Bounding a formula to Lα means that its parameters must belong to Lα and that its quantifiers are restricted to elements of Lα. For instance, the formula ‘there exists z such that z is in y’ simply says that y is not empty. After bounding it to Lα this formula takes the form ‘there exists z in Lα such that z is in y’, so it says that y is not empty, and some element from Lα witnesses it. Accordingly, the set defined by it consists of precisely those sets in Lα that contain an element from Lα.

After constructing an infinite sequence of levels, the level directly above them all is simply the set of all elements constructed so far. For example, the first infinite level Lω consists of all elements constructed on levels L0, L1, L2,….

As a result of applying this inductive definition, on each level of the hierarchy all the formulas are used, so that two distinct sets may be defined by the same formula. On the other hand, only bounded formulas take part in the construction. The definition of constructibility offers too little and too much at the same time. This technical notion resembles the Leibnizian discernibility only in so far as it refers to formulas. In set theory there are more notions of this type though.

To realize difficulties involved in attempts to philosophically interpret constructibility, one may consider a slight, purely technical, extension of it. Let us also accept sets that can be defined by a formula F (y, z1, . . . , zn) with constructible parameters, that is, parameters coming from L. Such a step does not lead further away from the common understanding of Leibniz’s principle than constructibility itself: if parameters coming from lower levels of the hierarchy are admissible when constructing a new set, why not admit others as well, especially since this condition has no philosophical justification?

Actually, one can accept parameters coming from an even more restricted class, e.g., the class of ordinal numbers. Then we will obtain the notion of definability from ordinal numbers. This minor modification of the concept of constructibility – a relaxation of the requirement that the procedure of construction has to be restricted to lower levels of the hierarchy – results in drastic consequences.

# Conjuncted: Gross Domestic Product. Part 2.

Conjuncted here.

The topology of the World Trade, which is encapsulated in its adjacency matrix aij defined by

aij(t) ≡ 1 if fij(t) > 0

aij(t) ≡ 0 if fij(t) = 0

, strongly depends on the GDP values wi. Indeed, the problem can be mapped onto the so-called fitness model where it is assumed that the probability pij for a link from i to j is a function p(xi, xj) of the values of a fitness variable x assigned to each vertex and drawn from a given distribution. The importance of this model relies in the possibility to write all the expected topological properties of the network (whose specification requires in principle the knowledge of the N2 entries of its adjacency matrix) in terms of only N fitness values. Several topological properties including the degree distribution, the degree correlations and the clustering hierarchy are determined by the GDP distribution. Moreover, an additional understanding of the World Trade as a directed network comes from the study of its reciprocity, which represents the strong tendency of the network to form pairs of mutual links pointing in opposite directions between two vertices. In this case too, the observed reciprocity structure can be traced back to the GDP values.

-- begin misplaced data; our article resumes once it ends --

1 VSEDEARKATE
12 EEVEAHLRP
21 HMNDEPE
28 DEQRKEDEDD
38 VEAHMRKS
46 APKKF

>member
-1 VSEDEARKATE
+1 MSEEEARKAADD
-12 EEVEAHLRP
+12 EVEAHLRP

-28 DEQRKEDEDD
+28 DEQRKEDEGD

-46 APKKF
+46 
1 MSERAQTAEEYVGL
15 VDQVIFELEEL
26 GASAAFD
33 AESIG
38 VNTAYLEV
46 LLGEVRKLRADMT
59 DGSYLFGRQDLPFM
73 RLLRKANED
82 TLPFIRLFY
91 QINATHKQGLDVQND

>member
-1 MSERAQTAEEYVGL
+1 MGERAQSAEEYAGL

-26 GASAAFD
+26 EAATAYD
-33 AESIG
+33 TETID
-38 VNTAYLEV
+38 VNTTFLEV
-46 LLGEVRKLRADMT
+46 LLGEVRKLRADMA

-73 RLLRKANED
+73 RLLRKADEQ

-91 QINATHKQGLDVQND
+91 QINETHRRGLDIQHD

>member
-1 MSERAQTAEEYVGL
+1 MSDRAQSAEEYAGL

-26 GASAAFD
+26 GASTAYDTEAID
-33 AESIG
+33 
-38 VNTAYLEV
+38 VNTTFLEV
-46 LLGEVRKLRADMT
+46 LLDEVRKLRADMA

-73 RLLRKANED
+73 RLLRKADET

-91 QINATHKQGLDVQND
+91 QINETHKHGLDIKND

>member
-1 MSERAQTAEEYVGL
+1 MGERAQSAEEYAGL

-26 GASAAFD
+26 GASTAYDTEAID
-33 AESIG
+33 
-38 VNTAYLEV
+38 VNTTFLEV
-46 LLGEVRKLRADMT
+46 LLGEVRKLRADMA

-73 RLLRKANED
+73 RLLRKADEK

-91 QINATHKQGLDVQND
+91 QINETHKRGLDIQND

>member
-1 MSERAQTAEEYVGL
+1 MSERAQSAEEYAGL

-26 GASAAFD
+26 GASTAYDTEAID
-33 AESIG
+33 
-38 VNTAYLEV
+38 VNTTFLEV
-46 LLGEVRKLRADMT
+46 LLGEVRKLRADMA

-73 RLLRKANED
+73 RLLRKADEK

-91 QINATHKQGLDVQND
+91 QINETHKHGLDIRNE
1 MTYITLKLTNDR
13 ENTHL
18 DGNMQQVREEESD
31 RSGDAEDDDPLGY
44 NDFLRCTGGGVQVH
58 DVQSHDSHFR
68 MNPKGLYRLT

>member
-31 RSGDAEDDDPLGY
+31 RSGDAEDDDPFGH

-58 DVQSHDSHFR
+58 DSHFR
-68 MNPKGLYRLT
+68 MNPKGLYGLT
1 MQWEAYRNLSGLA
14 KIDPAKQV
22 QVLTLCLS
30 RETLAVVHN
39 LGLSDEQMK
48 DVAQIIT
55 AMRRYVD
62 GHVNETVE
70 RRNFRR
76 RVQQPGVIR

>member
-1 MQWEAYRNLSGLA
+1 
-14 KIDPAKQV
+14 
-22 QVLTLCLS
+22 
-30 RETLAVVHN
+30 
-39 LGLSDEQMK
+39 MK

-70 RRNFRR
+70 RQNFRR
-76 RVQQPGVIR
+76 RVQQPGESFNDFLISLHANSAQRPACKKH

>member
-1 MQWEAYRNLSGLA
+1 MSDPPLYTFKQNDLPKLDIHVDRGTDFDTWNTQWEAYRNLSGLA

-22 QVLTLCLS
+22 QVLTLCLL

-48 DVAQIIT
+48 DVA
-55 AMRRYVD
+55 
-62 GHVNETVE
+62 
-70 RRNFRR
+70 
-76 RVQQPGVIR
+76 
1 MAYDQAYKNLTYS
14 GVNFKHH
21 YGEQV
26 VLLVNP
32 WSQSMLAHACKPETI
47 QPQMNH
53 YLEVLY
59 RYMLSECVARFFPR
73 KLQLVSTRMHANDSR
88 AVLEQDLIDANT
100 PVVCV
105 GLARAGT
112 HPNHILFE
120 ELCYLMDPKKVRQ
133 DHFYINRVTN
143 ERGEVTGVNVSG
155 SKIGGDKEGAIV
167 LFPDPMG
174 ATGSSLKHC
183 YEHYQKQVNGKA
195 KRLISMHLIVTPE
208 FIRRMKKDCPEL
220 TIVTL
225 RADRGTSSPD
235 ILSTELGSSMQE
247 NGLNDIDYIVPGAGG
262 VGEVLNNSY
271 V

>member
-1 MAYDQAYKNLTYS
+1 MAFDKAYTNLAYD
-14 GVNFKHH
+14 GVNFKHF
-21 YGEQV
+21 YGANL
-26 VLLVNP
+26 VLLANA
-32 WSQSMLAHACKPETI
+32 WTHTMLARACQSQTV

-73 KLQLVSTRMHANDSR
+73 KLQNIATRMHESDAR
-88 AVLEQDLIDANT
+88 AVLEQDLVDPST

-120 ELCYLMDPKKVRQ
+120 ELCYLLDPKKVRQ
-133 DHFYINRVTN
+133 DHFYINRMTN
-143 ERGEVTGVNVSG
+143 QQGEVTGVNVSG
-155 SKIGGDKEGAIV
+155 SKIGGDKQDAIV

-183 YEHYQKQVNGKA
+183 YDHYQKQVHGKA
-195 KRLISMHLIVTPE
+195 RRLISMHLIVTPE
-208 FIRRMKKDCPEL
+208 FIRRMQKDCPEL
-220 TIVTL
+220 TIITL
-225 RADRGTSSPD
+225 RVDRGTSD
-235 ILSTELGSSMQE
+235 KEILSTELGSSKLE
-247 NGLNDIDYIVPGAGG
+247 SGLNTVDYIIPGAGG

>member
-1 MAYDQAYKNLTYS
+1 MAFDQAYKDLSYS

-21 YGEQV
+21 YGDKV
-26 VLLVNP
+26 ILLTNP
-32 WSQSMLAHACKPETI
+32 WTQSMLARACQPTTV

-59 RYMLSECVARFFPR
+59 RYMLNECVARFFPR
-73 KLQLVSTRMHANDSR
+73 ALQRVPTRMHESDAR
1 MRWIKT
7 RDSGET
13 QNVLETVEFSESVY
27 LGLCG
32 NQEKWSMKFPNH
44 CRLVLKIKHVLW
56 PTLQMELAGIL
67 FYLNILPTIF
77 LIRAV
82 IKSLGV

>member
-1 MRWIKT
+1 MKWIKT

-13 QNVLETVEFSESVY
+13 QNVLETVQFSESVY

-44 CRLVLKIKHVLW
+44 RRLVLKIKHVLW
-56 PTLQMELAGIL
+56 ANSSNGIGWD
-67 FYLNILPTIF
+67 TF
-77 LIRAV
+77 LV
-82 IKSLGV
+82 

The probability that at time t a link exists from i to j (aij = 1) is empirically found to be

pt [xi(t), xj(t)] = [α(t) xi(t) xj(t)]/[1 + β(t) xi(t) xj(t)]

where xi is the rescaled GDP and the parameters α(t) and β(t) can be fixed by imposing that the expected number of links

Lexp(t) = ∑i≠j pt [xi(t), xj(t)]

equals its empirical value

L(t) = ∑i≠j aij(t)

and that the expected number of reciprocated links

Lexp(t) = ∑i≠j pt[xi(t), xj(t)] pt[xj(t), xi(t)]

equals its observed value

L(t) = ∑i≠j aij(t) aji(t)

This particular structure of the World Trade topology can be tested by comparing various expected topological properties with the empirical ones. For instance, we can compare the empirical and the theoretical plots of vertex degrees (at time t) versus their rescaled GDP xi(t). Note that since pt [xi(t), xj(t)] is symmetric under the exchange of i and j, at any given time the expected in-degree and the expected out-degree of a vertex i are equal. We denote both by kexpi, which can be expressed as